It not only was a therapy for me, but I know that it’s good for other people to hear music from people that look like them, or stories that are that they’re related to. So I started doing that literally, my friends pushed me into being an artist. And then when I was like, heading my own business and and depressed and like in the middle of the grind, I, it just became who I was, and became who I was. And that’s what it that’s what it became. So fast forward. 10 years. I’m living in San Jose. I’m an instructor I produce I produce from home I have a little studio, I produce my last album, I produced everything. Okay, I’m talking about every instrument, every composition, every every lyric, everything I did. I don’t like to do it that way. But I did it. I did it that way. And so what you hear like the beginning of the Eastside song, that’s, that’s something I recorded here. It’s a remix from an older song, but it’s but but the percussion but but but thur got to goo to goo psshh. I’m doing all that stuff, the bass, the guitar, the keys, everything. And it’s a blessing that I became a music instructor because about 2013 I realized that I could play a bunch of instruments. And when I was like having a hard time making money with my business, I started incorporating teaching and that was one of the best things that I could do. Because I’m getting way better as a freakin songwriter. You’re way better as a musician. And not only that, I get to geek out with my students. I have some frickin rock star students, man, if you check out JWP08 on on YouTube, you’re gonna see some little 11 year olds playing Desperado on the piano and singing and doing all kinds of stuff. And it’s not so that that’s what’s going on now. And then I’m obviously when I was in LA, I made a lot of connections. So now I’m actually going back and tapping into that. I’m just like, and trying to work on the industry that way, but basically, I did not want to go into the corporate world and to be quite honest with you. I’m not trying to I’m not trying to bring my violin out here again to you, but you know what? The last thing Paredes did not help me to get calls back. Okay, let’s just keep it real. It’s who you know. And and that’s just the reality. I when I realized that then I was like, Okay, I’m not gonna trip on it. Because and Chico. I got to I was very successful with my college career towards the end, because it’s I put in the work, and I and I figured out how to get into that bubble. So that I was being seen, you know, and so once I realized that to you know, think about LA is in the grand scheme of things, it’s, you know, so anyways, I hope that answered the question.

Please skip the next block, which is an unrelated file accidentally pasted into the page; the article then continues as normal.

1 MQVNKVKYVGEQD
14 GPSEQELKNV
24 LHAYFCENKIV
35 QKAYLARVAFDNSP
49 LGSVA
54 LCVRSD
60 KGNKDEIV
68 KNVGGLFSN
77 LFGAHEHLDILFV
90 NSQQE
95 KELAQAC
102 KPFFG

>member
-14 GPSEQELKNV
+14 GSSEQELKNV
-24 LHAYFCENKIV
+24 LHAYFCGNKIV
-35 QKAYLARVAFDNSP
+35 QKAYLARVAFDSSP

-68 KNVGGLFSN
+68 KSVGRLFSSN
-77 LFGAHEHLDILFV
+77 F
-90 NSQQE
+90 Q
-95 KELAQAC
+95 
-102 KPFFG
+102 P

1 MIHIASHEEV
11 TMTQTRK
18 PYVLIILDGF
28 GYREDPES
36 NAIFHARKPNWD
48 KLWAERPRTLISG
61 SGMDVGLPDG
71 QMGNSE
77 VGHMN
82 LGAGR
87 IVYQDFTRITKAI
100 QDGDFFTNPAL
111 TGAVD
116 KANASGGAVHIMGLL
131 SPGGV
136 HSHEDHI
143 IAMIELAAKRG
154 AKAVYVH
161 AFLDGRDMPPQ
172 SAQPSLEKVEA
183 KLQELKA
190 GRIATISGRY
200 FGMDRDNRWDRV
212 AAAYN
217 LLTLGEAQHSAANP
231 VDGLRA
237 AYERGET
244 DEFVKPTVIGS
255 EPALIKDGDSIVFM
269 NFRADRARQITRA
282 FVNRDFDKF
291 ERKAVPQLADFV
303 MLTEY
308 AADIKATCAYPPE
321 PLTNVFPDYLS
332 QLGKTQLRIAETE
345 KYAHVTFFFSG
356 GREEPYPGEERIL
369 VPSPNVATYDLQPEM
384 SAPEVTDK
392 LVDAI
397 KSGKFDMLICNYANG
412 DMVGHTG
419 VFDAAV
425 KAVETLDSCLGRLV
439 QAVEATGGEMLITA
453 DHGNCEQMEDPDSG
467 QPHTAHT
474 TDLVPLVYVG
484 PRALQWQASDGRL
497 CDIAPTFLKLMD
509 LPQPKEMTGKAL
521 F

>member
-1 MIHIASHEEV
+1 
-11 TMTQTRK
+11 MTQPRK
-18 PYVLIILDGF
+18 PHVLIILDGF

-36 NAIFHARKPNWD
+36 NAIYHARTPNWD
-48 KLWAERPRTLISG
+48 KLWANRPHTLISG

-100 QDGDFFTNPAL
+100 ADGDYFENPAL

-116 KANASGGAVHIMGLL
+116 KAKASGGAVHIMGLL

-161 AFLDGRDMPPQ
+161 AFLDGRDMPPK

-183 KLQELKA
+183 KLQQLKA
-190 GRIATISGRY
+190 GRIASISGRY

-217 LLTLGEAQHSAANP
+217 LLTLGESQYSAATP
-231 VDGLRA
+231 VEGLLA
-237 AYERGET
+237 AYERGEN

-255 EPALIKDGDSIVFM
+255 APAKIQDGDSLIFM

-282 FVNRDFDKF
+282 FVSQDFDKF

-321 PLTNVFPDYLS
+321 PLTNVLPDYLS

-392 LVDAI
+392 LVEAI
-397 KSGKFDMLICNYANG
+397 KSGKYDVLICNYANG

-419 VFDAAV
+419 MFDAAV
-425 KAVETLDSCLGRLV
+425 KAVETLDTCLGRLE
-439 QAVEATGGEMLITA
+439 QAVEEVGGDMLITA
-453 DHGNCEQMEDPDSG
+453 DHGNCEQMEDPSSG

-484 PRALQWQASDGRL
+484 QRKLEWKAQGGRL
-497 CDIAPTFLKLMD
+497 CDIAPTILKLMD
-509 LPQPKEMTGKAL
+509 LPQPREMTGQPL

Teresa Hernandez 30:20

Yeah, it did. No, thank you for that. Um, and you, I know, you, you at the very last part of that you kind of dish out everything you so you’re different, you know, your talents and music and your different talents in music when it comes to instruments and everything in and as to from what you’ve composed and your lyrics in the songs. And so, that kind of brings me to want to ask you, how has music influenced your life? or What does what does music mean to you? And I know that it’s the definition is different for everyone. And it can be, you know, very philosophical, it could be very straight to the point. So kind of interested in knowing, in your own in your own words, what what does music mean to you?


Ivan Paredes/Jahny Wallz 30:58